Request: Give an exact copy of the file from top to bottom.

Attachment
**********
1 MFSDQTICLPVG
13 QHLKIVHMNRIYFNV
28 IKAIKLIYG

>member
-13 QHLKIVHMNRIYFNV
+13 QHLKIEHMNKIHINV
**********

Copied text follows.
1 MFSDQTICLPVG
13 QHLKIVHMNRIYFNV
28 IKAIKLIYG

>member
-13 QHLKIVHMNRIYFNV
+13 QHLKIEHMNKIHINV